Leslie Lyte and Tim Johanns are, at best, tangentially connected. They both attended Eastern New Mexico University in Portales, but not together — Johanns graduated in 1997, Lyte in 2005.
They both experienced Superstorm Sandy on Monday night, but not really together, with Johanns in Virginia and Lyte in Connecticut.
Hurricane Sandy devastated the East Coast, shut down most of New York City and has a death count of more than 30 as of Tuesday evening.
But Johanns and Lyte are safe with their loved ones in Sandy's aftermath, thanks to a good deal of luck and some preparation. Thanks to previous bouts with severe weather, both were prepared when the storm hit.
Johanns, a former student body president at ENMU and a current defense and intelligence consultant in Arlington, Va., said the city went through a derecho, a fast-moving, aggressive storm system, in July. It knocked out power for five days at his house, and he went to his in-laws' home the second day with wife Dorie and son Nate.
Power at the house was lost around 8:30 Monday night, and the family went to the in-laws' place in Burke, Va., about 20 minutes away, in the morning.
"On Friday night and Saturday night, we prepared for this," Johanns said. "We went to the grocery store and got the supplies. Sunday about noon, we just hunkered down and waited out the storm. When the power went out, our 19-month old was already in bed. It wasn't that bad."
Going through the derecho helped, particularly with small details like removing campaign lawn signs before they become projectiles, but his Midwestern upbringing helped.
"I come from tornado country in Iowa," Johanns said. "Our farm was hit twice by tornadoes. I think you always (want to) have a supply of candles, a flashlight. We always had food and water on hand. I take it pretty seriously.
"I'll probably end up buying a generator pretty soon; otherwise, I'll end up losing a freezer full of food. That's not cheap."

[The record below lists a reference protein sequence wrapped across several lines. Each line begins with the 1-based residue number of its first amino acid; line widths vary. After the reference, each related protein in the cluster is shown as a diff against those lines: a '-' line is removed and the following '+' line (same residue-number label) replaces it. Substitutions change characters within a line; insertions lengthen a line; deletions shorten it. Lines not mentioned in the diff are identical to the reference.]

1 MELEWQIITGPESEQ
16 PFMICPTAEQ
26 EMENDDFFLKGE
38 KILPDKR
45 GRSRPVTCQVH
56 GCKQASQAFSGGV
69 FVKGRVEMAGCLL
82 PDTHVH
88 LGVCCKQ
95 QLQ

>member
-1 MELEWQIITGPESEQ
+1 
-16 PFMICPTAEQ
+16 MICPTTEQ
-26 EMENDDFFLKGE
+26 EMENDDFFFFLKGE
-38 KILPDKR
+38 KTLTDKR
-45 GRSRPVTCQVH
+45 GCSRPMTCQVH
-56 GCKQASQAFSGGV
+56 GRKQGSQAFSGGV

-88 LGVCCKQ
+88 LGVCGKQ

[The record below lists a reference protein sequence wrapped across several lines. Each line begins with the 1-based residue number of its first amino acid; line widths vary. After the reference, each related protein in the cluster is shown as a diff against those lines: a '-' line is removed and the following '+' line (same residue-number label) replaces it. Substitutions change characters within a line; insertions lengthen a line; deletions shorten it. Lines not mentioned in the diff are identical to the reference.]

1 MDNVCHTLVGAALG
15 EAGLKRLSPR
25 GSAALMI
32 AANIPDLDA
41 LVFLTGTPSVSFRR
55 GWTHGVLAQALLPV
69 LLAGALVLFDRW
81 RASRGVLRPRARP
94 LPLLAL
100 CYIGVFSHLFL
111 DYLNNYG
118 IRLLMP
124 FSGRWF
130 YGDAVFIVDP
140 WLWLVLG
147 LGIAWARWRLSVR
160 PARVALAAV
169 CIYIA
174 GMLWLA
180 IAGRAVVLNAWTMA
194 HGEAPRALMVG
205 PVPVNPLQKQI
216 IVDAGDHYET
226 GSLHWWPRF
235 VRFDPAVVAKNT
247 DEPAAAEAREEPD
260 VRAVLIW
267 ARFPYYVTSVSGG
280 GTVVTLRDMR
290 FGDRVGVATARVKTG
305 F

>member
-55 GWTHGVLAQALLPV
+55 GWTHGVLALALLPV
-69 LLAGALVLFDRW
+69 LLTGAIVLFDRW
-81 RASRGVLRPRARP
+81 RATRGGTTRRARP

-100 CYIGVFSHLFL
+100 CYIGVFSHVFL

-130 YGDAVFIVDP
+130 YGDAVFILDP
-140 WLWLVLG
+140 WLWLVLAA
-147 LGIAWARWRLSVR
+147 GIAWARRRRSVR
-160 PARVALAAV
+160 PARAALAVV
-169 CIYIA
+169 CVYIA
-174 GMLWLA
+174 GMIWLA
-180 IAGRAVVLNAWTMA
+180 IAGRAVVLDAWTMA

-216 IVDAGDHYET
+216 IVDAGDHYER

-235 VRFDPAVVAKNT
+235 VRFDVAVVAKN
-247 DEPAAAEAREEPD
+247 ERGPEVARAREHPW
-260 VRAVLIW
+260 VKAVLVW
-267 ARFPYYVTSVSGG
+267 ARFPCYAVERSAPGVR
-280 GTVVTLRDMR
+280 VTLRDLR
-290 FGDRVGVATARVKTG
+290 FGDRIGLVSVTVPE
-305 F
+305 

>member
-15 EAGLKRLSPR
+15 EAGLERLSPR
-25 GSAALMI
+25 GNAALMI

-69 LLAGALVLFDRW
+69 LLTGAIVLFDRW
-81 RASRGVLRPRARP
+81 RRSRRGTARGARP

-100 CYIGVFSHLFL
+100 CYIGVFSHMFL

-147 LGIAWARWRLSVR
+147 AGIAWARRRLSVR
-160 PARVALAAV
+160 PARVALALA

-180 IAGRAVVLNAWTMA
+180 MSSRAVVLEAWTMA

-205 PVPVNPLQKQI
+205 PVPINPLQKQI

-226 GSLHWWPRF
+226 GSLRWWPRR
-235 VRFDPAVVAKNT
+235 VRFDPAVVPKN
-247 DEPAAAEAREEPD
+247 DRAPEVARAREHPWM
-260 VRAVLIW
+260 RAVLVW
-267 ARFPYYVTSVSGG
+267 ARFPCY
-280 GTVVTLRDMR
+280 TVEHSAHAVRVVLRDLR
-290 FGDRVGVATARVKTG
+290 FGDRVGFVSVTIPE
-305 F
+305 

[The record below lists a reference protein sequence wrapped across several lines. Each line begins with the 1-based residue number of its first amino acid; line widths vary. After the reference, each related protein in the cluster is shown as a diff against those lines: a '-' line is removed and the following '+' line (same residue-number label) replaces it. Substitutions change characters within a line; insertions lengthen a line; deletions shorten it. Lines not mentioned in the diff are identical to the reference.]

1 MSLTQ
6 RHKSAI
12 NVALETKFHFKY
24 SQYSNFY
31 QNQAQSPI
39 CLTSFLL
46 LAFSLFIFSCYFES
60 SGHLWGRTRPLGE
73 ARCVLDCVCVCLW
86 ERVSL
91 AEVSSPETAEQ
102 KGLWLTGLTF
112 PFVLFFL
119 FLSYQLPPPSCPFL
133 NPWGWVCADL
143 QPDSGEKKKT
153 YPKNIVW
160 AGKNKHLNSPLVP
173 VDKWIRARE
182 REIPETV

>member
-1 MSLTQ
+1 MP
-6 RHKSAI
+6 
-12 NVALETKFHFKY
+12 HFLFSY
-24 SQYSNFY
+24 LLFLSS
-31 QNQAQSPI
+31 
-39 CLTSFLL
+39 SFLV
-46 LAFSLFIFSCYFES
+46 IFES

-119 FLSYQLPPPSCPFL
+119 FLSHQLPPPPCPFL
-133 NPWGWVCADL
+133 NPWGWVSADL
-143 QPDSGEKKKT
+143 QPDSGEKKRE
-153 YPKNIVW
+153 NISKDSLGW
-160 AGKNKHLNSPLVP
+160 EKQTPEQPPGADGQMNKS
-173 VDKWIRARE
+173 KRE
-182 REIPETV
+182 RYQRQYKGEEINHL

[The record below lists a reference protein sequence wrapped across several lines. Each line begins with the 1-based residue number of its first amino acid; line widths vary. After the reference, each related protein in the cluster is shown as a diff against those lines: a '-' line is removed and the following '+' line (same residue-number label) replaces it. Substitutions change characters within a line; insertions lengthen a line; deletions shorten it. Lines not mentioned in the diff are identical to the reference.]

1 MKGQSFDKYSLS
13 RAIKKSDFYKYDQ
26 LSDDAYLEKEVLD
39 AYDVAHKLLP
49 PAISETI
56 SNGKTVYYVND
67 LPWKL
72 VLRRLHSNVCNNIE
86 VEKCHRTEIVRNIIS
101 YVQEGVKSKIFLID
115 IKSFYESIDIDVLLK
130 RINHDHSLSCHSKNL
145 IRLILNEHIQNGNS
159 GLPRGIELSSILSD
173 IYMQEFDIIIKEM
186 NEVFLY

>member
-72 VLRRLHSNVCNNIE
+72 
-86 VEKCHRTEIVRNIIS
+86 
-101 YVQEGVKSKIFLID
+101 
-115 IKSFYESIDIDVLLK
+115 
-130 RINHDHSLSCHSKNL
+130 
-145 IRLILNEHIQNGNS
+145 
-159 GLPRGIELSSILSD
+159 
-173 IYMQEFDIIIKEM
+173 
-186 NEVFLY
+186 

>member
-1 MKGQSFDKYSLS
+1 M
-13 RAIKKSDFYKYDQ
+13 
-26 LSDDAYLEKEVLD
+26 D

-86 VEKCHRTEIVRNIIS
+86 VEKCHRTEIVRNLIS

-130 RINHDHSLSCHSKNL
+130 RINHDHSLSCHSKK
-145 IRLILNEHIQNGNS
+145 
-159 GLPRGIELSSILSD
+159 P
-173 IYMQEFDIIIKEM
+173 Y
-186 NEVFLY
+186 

For Lyte, a commercial manager for a jet engine manufacturing company in East Hartford, she and husband Quinlan went through Hurricane Irene last year, which mostly damaged properties along the coast.
"Everything was just now getting rebuilt, and along came Sandy," Lyte said. "But we were a lot more prepared. The magnitude of Irene made everybody on high alert this time. We made sure to get supplies like candles, batteries.
"The media were on it a lot sooner. The news and weather stations were telling us to take this seriously a week in advance."
Lyte's bosses told her not to come in to the office Monday, which became a moot point because the roads were shut down.
"Around noon, high tide came in and the winds were crazy," Lyte said. "It was really around 6:10 (p.m.) that it got awful. Trees were going down, people were losing power. We were very fortunate. We did not lose power, but 60 percent of our town did."
Lyte said there was quite a bit of luck involved, as well. Her condo didn't lose power, Internet or cable service — something that wouldn't have been true if their West Haven condo was located a block further in either direction.
"We've given an open invitation to any of our friends. They could be coming in from Fairfield and Baybrook. If you look at a map, those are the opposite ends of Connecticut."
Locally, Xcel Energy is sending about 30 personnel to Wytheville, Va., to assist Appalachian Power Company to restore electrical services. Spokesman Wes Reeves said a three-man crew that handles work in Clovis and Tucumcari is part of the group, but individual crew members were not disclosed.